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Alloying elements to improve the properties of metals and steel
Alloying elements

Influence of the elements on material properties

Alloying elements

Influence of the elements on material properties

Alloying elements

Alloying elements to improve the properties of metals and steel

Alloying elements are indispensable components in metallurgy. They play a decisive role in improving and modifying the properties of metals and steel in particular. By adding alloying elements, the hardness, strength, toughness, wear resistance and corrosion resistance of metals, including steel, can be changed.


Alloying elements Properties

Each alloying element has a unique influence on the properties of the metal. For example, carbon (C), the most important alloying element for steel, increases hardness and strength but reduces toughness. Silicon (Si) improves the strength, hardness and magnetic properties of steel. Manganese (Mn) is another important alloying element that improves hardness and strength and also increases formability and toughness.


Alloying elements in steel

Steel is an alloy of iron and carbon, but the addition of other alloying elements can significantly improve its properties. Nickel (Ni) improves the toughness and corrosion resistance of steel, while chromium (Cr) increases hardness and resistance to wear and corrosion. Molybdenum (Mo) improves the hardness and strength of the steel at high temperatures and vanadium (V) increases the hardness and makes the steel more resistant to wear and fatigue.


Influence of the alloying elements on the properties of steel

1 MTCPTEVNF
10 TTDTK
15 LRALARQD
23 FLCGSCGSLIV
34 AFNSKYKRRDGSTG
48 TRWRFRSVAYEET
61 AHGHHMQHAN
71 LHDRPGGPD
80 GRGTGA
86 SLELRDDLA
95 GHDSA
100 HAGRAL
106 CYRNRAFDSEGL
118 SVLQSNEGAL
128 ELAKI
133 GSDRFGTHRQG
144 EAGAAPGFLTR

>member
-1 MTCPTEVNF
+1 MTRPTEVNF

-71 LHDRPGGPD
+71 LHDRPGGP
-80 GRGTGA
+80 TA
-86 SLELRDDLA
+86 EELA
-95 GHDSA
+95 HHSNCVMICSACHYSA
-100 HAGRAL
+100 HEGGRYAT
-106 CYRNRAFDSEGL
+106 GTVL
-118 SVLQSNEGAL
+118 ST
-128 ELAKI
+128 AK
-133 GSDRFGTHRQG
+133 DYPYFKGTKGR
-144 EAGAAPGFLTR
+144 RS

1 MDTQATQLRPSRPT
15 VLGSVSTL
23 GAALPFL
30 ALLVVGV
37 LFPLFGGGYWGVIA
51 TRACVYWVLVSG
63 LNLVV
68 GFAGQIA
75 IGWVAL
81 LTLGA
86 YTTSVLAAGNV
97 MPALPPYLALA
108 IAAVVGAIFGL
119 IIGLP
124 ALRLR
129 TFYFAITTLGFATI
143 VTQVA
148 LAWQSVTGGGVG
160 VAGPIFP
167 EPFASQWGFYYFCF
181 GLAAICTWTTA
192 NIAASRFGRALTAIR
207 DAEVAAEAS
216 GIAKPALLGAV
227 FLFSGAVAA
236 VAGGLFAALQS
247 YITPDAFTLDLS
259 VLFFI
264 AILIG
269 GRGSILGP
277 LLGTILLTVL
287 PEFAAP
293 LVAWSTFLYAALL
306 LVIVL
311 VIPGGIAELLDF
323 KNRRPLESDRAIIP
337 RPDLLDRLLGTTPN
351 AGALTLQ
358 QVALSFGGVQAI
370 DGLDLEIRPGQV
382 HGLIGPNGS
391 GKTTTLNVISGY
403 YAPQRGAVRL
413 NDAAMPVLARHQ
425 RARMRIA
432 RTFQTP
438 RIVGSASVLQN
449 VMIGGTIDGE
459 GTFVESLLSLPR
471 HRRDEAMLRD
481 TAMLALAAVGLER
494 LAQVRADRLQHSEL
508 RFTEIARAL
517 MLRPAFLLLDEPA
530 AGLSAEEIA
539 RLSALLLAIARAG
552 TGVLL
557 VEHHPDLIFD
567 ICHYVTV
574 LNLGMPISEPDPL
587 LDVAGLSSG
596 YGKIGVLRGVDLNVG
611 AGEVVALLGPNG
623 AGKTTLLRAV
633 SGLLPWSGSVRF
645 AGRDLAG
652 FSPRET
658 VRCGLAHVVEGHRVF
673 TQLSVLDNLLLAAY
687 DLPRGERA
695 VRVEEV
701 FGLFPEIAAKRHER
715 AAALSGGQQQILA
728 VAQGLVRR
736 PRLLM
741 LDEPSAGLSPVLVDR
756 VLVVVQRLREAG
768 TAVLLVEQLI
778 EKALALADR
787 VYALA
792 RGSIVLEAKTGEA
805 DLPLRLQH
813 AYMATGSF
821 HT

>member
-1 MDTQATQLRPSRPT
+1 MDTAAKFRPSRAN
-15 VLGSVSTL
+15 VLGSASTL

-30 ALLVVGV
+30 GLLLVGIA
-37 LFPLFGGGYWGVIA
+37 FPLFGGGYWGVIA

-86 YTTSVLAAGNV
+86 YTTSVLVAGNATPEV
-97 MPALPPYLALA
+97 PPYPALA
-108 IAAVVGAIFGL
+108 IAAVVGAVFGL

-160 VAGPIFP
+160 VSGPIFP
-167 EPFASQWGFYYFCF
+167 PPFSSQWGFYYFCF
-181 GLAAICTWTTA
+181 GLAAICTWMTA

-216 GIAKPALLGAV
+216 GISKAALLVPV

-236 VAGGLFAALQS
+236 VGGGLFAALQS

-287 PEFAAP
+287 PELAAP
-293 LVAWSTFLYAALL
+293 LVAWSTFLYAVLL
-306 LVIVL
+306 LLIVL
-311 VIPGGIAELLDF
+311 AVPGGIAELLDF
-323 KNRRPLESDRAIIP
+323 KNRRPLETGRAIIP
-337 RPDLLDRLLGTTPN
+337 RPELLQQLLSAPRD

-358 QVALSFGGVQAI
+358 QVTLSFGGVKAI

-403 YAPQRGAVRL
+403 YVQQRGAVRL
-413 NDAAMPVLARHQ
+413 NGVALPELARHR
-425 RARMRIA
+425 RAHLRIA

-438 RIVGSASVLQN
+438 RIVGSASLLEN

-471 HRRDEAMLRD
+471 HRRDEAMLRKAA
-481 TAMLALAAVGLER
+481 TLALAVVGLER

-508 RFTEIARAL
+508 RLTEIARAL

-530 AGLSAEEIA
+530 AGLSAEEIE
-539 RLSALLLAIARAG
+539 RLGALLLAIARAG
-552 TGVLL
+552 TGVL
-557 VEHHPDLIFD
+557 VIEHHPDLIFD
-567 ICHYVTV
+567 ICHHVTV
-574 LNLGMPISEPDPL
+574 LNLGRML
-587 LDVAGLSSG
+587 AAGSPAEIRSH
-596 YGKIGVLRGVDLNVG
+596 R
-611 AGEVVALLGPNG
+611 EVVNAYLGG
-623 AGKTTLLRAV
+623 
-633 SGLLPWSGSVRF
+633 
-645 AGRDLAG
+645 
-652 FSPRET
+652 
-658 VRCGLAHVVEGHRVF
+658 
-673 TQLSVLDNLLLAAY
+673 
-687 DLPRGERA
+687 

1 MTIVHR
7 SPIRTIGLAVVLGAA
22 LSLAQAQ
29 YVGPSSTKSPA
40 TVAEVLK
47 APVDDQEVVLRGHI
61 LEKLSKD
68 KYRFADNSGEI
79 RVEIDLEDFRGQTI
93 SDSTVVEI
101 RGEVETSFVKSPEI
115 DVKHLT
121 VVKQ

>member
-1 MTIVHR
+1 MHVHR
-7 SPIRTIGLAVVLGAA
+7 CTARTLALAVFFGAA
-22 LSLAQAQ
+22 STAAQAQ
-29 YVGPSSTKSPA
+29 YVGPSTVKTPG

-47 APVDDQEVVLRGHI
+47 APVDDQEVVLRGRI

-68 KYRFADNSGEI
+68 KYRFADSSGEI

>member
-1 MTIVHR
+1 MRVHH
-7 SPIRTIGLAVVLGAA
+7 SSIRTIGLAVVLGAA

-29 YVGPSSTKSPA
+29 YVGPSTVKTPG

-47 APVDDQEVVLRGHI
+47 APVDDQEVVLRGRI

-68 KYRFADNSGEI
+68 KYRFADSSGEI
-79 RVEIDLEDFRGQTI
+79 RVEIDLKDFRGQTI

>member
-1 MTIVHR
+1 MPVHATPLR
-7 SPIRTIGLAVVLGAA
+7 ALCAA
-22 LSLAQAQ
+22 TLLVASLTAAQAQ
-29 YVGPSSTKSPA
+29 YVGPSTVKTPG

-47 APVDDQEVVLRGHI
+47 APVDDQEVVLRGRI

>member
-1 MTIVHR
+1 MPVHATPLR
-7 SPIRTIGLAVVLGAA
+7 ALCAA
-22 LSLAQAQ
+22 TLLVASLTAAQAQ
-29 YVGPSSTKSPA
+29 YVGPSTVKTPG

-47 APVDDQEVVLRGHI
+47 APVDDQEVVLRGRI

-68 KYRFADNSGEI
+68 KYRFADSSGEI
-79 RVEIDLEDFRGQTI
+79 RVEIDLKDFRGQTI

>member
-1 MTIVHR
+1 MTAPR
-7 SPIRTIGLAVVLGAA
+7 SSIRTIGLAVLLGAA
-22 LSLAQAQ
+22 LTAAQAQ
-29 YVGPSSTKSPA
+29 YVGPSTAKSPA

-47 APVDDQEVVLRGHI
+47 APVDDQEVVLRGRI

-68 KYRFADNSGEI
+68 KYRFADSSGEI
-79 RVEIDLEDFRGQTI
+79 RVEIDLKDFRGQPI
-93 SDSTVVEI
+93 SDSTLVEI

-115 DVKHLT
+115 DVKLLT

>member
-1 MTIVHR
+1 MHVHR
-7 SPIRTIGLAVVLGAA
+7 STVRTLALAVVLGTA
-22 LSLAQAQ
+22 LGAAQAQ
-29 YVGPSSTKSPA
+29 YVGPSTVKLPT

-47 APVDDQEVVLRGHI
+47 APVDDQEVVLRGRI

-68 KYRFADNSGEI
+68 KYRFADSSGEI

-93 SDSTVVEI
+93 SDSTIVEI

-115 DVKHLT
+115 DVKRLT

With alloying elements, a basic distinction must be made as to whether they are carbide, austenite or ferrite formers or for what purpose they are added to the steel. Each individual element gives the steel certain specific properties depending on the proportion. The effect can be increased if several elements are present. However, there are alloy variants in which the individual elements do not exert their influence in the same direction with regard to a certain behavior, but can counteract each other. The presence of the alloying elements in the steel only provides the prerequisite for the desired properties, which are only achieved through correct processing and heat treatment.


Understanding the effects of alloying elements on the properties of metals, especially steel, is crucial for the production of materials that meet the specific requirements of different applications. Through the targeted selection and combination of alloying elements, metallurgists can produce steel and other metals with precisely the desired properties.

It is the strongest, very frequently used deoxidizing and also denitration additive; as a result, it also has a strongly favorable effect on the resistance to aging. In small additions it supports the formation of fine grains. Since aluminum forms high hardness nitrides with nitrogen, it is usually an alloying element in nitriding steels. It increases scale resistance and is therefore often added to ferritic heat-resistant steels. In unalloyed carbon steels, "alitizing" (introducing aluminum into the surface) can be used to promote scaling resistance. Aluminum narrows the gamma range very much. Because of the strong increase in coercive force, aluminum is an alloying element in iron-nickel-cobalt-aluminum permanent magnet alloys.